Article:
The net newspaper’s two million readers have locals fretting over lost tourist kroner. But others are happy for the spotlight on the smog that makes life hard.
A media issue every winter, the air quality in Bergen is blamed on anchored, ocean-going vessels belching mono-nitrogen oxide, or NOx, gases; metal-studded tires pulverizing city roads; and on the fjords funneling in and trapping heavy sea mists.
“Norway, with its fjords, its clean air … is the most polluted [country] in Europe," the French-language Rue89.com wrote on Monday, adding, “Norway, which boasts about its clean air, has to re-examine its self-image.”
Rue89 blogger Diane Berbain’s entry has local politicians mortified. They worry she’ll convince the thousands of French people who visit picturesque Bergen every year to stay away. Newspaper Bergens Tidende reported 20,000 tourist days worth millions of kroner are at stake if too many of the online publication’s visitors think instead of the photo of Bergen’s smog cloud accompanying the blog.
“I never would have believed the newspaper would put it on the front page, but the editors thought it was very exciting,” blogger Berbain told BT.
“People are surprised since Norway sells itself as a clean country,” she said.
Berbain is a Bergen resident and secretary to the local branch of the Green Party.
Rue 89’s Bergen smog story was read 10,000 times on Monday night alone, a nod to rising interest in Norway stories on the continent. The country’s July massacre tragedy and the possibilities afforded three million adults enjoying unassailable petro-wealth have captured the international imagination.
Bergen tourist authority boss, Ole Warberg, is worried the gas-cloud blog will trigger a spin-off effect of negative articles about his city.
“It’s this we fear, that it’ll get out of control,” Warberg told BT.
“I refuse to believe that Bergen is so much worse then other cities,” he added.
Indeed, the capital Oslo’s poor-winter-air index has already started flashing colour-coded warnings for asthmatics and people enduring respiratory ailments.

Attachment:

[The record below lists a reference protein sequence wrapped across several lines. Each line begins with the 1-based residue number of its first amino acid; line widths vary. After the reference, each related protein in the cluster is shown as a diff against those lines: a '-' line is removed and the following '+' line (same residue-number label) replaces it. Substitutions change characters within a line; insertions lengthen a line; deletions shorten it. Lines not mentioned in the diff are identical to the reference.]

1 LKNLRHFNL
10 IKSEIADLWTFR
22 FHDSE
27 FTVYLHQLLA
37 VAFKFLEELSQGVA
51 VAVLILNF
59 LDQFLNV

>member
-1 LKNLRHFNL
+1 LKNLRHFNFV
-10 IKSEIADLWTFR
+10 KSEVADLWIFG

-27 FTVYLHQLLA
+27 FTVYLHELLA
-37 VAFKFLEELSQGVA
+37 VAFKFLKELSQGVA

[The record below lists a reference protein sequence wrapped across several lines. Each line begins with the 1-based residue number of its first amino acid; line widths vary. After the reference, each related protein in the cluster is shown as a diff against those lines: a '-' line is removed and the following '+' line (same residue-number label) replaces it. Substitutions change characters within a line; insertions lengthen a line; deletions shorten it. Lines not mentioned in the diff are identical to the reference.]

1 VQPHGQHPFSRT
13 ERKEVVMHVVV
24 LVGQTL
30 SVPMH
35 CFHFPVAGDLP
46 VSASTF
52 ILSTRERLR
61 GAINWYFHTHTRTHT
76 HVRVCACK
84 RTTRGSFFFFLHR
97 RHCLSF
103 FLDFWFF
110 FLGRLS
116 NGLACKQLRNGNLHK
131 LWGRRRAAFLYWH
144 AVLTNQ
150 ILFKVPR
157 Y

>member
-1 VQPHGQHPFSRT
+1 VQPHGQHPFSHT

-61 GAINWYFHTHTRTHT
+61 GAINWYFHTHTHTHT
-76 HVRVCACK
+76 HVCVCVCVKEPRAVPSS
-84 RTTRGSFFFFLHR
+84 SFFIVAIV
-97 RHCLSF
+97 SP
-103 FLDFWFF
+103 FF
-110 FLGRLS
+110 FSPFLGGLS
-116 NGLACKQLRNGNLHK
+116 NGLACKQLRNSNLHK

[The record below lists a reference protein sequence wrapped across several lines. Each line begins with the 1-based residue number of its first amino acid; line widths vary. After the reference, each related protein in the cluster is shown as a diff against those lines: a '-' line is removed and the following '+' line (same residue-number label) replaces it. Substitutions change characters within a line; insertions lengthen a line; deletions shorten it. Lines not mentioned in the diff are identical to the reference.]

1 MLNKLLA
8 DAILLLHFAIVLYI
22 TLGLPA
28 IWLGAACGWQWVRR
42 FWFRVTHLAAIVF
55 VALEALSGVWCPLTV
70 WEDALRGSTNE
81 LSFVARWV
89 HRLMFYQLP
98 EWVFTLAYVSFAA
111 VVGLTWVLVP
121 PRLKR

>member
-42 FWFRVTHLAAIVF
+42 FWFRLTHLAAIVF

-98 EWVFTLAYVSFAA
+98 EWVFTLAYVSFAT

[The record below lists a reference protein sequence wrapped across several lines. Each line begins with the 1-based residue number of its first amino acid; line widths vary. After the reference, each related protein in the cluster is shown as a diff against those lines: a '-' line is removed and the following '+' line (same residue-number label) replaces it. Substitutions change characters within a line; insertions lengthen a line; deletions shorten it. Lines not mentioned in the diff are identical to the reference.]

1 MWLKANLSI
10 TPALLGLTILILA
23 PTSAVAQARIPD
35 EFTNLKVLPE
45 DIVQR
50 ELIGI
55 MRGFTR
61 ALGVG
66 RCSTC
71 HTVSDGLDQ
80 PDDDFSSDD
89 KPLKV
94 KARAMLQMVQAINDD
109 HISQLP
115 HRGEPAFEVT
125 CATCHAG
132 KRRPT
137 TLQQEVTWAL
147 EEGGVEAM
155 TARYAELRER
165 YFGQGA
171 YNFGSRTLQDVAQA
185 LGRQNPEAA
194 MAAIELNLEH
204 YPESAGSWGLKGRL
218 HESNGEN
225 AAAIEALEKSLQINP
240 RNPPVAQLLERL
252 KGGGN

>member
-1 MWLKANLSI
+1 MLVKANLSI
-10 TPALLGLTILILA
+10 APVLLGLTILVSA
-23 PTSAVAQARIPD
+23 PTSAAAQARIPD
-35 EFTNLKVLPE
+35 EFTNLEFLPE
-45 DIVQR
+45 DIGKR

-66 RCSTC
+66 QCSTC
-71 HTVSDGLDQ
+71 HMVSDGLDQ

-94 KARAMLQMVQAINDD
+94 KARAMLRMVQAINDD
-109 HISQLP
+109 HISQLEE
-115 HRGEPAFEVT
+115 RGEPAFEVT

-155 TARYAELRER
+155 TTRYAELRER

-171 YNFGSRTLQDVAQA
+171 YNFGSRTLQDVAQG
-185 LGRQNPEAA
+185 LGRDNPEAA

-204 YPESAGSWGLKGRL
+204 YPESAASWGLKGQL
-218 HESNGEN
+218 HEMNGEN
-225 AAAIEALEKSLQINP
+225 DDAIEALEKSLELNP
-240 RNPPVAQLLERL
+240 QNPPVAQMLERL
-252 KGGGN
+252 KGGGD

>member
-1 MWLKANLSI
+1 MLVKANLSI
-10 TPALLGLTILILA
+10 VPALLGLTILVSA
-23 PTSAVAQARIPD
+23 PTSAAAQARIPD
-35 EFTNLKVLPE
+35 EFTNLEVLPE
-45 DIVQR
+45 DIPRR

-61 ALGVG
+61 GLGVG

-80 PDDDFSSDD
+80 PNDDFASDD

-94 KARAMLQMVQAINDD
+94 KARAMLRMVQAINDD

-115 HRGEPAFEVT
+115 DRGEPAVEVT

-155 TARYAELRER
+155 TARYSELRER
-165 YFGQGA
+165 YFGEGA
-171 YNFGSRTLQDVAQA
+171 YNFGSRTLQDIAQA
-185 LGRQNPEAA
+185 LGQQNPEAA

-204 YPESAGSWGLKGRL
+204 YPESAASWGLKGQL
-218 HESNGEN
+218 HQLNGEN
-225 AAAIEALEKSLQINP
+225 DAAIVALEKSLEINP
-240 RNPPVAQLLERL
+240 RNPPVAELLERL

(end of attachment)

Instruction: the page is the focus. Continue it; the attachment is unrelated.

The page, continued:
To shrink its own cloud, Bergen is contemplating fees of 25 kroner [$4.30) for cars coming into the city. Oslo already charges 30 kroner for cars entering city limits. With its dependence on cruise ships, coastal liners and offshore oil and gas shipping, Bergen has appeared more inclined to levy a fee on cars than ships.
Meanwhile, surgical masks are worn with increasing frequency, as southern Norway endures a rotating low pressure system which has brought three weeks of dense fog.
For Bergen and Oslo, heavy, NOx-filled winter air is just around the corner. Wretched Bergen air in the winter of 2010 appears to have prompted Berbain’s blog: 200 micrograms of NOx was “the worst in the world” and far worse than the acceptable levels of 40 micrograms NOx.
While thousands of cars pass through the city’s tiny downtown every day, nearby mountains constrain their emissions and those of idling rows of offshore vessels and cruise ships
An Australian Maritime Journal report available online suggests ships burn lower-quality fuel when at quay, and several reports assert the emissions of ships to be the same as “10,000 cars” or up to “50 million cars”, depending on whether the assessment comes from the US Environmental Protection Agency, the European Union or climate consultants.
The EPA, the EU and Norway are already establishing low-emissions shipping zones near land, but these are aimed only at sulphur emissions and not NOx.